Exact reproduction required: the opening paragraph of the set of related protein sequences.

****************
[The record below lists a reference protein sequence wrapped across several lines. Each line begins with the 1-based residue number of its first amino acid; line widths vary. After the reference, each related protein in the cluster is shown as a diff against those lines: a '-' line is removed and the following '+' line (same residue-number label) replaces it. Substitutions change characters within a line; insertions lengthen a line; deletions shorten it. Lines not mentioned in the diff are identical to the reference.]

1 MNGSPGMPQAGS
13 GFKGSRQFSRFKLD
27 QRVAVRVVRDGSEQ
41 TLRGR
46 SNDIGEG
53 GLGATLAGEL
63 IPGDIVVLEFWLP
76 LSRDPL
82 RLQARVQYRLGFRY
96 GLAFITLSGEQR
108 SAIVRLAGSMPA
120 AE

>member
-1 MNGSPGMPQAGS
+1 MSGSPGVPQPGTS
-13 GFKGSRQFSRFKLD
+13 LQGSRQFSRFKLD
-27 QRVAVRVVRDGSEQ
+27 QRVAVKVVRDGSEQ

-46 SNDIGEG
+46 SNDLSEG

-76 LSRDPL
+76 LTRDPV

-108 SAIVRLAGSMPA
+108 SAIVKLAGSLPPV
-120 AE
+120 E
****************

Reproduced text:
[The record below lists a reference protein sequence wrapped across several lines. Each line begins with the 1-based residue number of its first amino acid; line widths vary. After the reference, each related protein in the cluster is shown as a diff against those lines: a '-' line is removed and the following '+' line (same residue-number label) replaces it. Substitutions change characters within a line; insertions lengthen a line; deletions shorten it. Lines not mentioned in the diff are identical to the reference.]